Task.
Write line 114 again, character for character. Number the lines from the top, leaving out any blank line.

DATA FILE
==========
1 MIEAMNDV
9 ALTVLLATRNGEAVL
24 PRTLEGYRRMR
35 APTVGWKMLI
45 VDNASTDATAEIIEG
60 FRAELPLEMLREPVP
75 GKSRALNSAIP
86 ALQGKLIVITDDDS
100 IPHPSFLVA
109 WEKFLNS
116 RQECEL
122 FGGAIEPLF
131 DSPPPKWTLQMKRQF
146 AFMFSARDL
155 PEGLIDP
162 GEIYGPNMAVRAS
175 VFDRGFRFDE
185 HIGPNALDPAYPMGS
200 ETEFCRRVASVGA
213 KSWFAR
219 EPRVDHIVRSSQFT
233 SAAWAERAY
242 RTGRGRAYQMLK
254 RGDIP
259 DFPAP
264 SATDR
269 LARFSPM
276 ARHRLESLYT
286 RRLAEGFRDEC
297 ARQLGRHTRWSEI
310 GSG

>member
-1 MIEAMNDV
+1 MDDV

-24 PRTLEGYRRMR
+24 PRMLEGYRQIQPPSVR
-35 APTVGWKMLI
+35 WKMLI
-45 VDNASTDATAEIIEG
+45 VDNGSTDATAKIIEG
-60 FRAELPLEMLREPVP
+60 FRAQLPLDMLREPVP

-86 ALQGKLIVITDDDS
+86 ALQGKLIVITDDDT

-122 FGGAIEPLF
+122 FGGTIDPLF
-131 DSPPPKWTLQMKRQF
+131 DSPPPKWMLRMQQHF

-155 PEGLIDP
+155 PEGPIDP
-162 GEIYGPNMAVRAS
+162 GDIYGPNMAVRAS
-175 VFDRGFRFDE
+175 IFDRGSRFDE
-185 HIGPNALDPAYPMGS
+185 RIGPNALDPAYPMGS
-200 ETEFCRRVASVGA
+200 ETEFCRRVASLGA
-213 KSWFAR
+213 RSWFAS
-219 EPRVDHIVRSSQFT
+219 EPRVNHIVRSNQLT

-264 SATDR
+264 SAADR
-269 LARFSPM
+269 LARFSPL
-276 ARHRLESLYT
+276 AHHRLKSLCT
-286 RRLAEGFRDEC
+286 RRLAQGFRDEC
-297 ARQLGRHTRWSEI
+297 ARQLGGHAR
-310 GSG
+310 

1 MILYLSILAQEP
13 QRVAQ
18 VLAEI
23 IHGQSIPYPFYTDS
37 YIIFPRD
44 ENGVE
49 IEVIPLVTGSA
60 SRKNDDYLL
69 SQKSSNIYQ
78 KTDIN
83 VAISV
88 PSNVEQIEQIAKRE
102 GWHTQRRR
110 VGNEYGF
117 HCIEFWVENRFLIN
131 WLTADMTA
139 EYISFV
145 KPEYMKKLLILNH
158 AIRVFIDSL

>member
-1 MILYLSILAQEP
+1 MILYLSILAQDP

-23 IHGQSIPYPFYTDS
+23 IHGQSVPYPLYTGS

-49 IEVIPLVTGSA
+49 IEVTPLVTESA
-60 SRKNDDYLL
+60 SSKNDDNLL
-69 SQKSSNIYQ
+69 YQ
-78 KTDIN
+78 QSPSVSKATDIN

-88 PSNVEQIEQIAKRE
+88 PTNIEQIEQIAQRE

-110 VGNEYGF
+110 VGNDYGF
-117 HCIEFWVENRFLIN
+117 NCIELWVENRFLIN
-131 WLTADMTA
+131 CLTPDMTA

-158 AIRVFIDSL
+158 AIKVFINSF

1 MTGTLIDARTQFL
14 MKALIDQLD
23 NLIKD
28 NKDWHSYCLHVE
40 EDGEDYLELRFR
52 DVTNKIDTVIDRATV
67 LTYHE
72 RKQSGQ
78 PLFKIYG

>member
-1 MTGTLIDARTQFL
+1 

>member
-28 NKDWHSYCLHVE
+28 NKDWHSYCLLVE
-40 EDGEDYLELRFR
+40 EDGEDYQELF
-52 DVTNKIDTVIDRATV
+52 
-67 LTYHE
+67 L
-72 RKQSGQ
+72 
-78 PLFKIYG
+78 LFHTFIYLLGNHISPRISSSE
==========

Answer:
+131 CLTPDMTA